Don’t Panic! Personalization in Perspective

Posted by on May 9, 2014 in CPG, Digital Strategy, Learning, Loyalty, Online Coupon, Online Grocery, Online Marketing, Personalization, Sliderpostings | 0 comments

The bandwagon of the day is PERSONALIZATION. Everyone who is anyone is modifying position statements and priorities to be a world-class leader in it. But before you launch your organization into “must have a proprietary personalization engine right now” panic mode, please consider the following: 1. Personalization – as a means to organize how you present content – is an optimization tactic, not a strategy. Your survival as business and your ability to effectively serve your customers might not depend on having absolutely the best, proprietary personalization engine in the galaxy. Personalization may not even make sense for you. 2. Personalization is most effective if you have thousands of “quality” content units for it to prioritize – the more the better. If you had the best personalization engine in the galaxy and it was only personalizing a hundred units of average content, there might be little to no optimization effect at all on your business (depending upon the media you are personalizing on). Think about the number and variety of content units Amazon is choosing from to create your personalized experience – how would you grade them? How does your relevant content database compare to that of Amazon? 3. “Freshness” of content also impacts the effectiveness of your personalization engine. Facebook, Pinterest, Instagram and select news/curation services have arguably the best personalization potential because their inventory of content is both vast and continously fresh. If they didn’t have both, they would never be able to sustain the frequency of consumer engagement that they do – with or without personalization. If you have or are trying to achieve frequent engagement, without either a vast or fresh inventory, the impact of personalization will be less impressive and possibly even detrimental to your brand. Online dating sites have this challenge if a new member logs in too frequently – satisfaction and engagement will decrease. This isn’t because their matching (or personalization) algorithm is bad, it’s because they don’t have enough continuously fresh inventory to sustain the value proposition. (Insert snarky comment about online dating here, if you wish.) And here’s another thing about frequency – if you’re only going to rely on derived data (i.e. purchase or browse data or other insight proprietary to you), the more frequent the visits the better that data set is. If a consumer engages with you weekly, you can make conclusions about them with much greater confidence than if they only engaged with you quarterly – for example. 4. The personalization algorithm, by itself, is unlikely to ever be a point of sustainable competitive advantage for most companies – unless your proprietary algorithm is also pulling from a proprietary (meaning nobody else has anything like it)...

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I miss long boring meetings!!!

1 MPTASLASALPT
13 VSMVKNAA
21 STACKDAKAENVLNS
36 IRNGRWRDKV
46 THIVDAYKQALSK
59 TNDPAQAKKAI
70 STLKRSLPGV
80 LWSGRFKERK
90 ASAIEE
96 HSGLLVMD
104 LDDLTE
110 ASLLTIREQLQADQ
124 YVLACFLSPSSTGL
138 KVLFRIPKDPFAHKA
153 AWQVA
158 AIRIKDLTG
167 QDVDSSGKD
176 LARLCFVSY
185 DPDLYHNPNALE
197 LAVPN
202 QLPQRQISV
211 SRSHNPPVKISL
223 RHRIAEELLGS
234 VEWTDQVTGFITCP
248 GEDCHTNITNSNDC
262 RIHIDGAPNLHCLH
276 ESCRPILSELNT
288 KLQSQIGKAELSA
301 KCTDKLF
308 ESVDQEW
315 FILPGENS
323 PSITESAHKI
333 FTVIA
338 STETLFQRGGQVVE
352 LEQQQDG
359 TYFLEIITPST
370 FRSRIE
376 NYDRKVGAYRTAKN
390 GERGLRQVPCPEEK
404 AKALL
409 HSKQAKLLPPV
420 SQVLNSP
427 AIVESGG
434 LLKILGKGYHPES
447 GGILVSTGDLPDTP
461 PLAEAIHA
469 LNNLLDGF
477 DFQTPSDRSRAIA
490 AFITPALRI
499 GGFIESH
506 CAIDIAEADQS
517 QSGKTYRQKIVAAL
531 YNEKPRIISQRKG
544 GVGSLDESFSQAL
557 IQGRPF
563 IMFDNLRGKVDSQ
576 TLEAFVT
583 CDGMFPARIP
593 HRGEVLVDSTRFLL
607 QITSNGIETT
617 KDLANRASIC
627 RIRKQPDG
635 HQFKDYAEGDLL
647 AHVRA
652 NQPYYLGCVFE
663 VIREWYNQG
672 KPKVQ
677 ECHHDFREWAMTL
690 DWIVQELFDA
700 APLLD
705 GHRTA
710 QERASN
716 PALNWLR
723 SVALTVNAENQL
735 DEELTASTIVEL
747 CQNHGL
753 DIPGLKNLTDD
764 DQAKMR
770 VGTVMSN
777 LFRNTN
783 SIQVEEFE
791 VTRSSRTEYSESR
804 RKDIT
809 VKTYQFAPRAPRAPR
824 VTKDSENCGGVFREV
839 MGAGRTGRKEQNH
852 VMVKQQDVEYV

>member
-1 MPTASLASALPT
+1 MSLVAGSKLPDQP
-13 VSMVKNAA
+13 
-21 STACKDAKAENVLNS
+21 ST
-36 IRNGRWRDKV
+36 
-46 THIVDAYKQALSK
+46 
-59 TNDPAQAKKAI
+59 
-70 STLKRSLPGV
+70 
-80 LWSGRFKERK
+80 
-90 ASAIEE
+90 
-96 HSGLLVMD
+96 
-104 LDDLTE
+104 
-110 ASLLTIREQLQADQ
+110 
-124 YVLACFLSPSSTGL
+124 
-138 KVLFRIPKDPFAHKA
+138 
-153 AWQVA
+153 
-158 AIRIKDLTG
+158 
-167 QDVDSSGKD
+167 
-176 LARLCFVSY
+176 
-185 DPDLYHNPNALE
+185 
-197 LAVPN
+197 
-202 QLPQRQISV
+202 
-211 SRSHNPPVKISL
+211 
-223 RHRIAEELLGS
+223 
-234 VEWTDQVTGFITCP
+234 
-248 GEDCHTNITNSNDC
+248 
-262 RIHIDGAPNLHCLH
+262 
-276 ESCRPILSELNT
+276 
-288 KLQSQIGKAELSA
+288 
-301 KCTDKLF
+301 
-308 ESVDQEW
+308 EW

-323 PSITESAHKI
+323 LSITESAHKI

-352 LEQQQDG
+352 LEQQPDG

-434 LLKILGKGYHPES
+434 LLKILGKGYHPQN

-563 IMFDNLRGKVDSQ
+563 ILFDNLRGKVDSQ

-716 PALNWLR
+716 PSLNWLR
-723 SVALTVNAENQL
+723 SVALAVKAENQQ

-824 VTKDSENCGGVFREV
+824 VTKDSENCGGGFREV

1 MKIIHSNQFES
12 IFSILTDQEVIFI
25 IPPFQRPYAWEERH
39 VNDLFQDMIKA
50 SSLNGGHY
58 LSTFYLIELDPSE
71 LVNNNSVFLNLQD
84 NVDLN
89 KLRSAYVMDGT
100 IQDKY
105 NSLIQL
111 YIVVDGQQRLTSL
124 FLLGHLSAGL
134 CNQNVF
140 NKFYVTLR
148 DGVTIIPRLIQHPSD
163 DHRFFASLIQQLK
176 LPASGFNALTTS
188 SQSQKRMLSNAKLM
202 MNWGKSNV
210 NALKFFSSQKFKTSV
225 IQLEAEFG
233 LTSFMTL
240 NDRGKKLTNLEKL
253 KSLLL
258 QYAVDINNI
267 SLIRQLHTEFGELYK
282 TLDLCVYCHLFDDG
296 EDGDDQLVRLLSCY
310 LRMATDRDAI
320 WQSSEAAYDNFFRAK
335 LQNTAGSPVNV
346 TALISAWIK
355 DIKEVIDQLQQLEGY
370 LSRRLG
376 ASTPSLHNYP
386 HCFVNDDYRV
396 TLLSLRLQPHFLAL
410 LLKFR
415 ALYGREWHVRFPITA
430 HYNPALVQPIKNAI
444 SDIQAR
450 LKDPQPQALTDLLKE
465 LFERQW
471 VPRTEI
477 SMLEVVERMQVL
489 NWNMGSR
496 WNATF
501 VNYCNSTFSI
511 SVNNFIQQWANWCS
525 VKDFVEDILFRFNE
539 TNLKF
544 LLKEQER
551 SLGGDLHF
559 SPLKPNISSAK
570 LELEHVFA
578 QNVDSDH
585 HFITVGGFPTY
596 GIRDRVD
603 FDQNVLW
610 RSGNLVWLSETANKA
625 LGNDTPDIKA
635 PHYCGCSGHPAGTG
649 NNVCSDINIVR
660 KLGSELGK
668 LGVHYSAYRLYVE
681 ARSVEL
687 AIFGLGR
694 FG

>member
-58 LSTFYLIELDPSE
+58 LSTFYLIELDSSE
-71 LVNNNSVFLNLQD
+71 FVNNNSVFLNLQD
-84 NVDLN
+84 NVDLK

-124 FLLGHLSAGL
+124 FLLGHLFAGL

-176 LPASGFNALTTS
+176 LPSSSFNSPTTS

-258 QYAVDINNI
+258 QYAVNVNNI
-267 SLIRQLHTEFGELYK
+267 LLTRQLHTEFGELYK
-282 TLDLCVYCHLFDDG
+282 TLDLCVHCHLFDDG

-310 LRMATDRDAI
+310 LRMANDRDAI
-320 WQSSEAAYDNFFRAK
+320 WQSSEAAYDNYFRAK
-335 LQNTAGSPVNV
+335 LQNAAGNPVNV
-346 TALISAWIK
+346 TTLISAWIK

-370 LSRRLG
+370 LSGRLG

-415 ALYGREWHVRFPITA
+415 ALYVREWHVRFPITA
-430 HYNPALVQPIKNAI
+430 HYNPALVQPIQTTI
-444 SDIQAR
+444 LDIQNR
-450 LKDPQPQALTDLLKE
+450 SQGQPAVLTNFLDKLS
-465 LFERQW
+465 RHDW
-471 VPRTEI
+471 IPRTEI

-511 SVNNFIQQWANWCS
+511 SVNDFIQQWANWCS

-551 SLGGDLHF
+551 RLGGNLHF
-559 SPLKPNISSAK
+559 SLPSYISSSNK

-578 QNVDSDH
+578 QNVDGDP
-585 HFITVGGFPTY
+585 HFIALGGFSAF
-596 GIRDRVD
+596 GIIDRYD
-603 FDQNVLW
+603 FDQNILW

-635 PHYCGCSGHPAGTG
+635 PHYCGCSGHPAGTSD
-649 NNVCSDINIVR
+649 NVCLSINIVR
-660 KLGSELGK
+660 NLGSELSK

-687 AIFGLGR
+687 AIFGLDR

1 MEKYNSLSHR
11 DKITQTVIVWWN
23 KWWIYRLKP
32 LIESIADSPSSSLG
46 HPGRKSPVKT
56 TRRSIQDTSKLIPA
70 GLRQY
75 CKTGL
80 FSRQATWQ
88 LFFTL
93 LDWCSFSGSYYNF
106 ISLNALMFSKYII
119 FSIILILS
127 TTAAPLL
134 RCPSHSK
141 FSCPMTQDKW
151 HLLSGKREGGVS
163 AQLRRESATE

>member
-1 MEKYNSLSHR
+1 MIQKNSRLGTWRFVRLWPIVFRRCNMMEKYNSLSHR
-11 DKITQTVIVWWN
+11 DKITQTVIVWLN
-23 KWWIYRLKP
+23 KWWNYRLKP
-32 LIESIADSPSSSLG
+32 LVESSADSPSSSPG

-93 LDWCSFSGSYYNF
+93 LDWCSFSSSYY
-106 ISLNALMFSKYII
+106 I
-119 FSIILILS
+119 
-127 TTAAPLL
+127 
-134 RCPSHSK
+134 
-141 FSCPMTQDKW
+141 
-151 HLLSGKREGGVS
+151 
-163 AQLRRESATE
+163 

Posted by on Apr 17, 2014 in Burnout, Consulting, Inspiration, Just For Fun, Learning, Sliderpostings | 0 comments

Just this morning I realized that it has been months since I sat through a boring meeting. Contrary to what you might expect, this was not a “good for you Susan” moment. At the time of the realization, I was driving back to my home office after dropping my son off at preschool – mentally ticking off all the things I needed to do, and knowing there was no way in hell it was all going to get done. When I worked full time, for a company, in a real office – I’d often spend the first 30 minutes of every day “un-double/triple-booking” my calendar…so when, exactly, was it that I got all that other “stuff’ done that seemed impossible to knock out now??? Then it hit me – and I probably shouldn’t admit it – but what is not getting done is all the stuff I used to do during long boring meetings! In a long boring meeting, where your presence often seems to be more of a requirement than your  attention, I got a lot of mindless or administrative stuff done. That I am admitting this is horrible – I know – but I also know, based on all of the typing on laptops and phones that is *not* taking of notes – that I am far from the minority. So what’s different for me now and why? I still have a lot of meetings. The problem is, when I have a meeting, my full attention is a requirement. I’m chasing down and exploring thought leadership, and it is intensely interesting to me.  To be at all worthy of the time and attention of the party at the table or on the phone, I must be on my game the whole time.  Not only that, I often need at least 30 minutes after each meeting just to process what I’ve learned and what to do with that new knowledge. Not to mention the benefits of a good nights sleep when you are learning at this pace. By the way, my apologies to all who are waiting for me to get back to you “regarding availability” for a call or a meeting…I’m doing the best that I can, and I really do want to meet…just rest assured that when we finally do get something on the calendar, you will have my full and undivided attention! It’s all very fun and cool, and yet I still worry – am I being more or less productive?  Productivity has always been one of my strongest value points (see the quotes on my bio page?).  If I am less productive, it feels like backwards personal progress. If I am getting fewer things...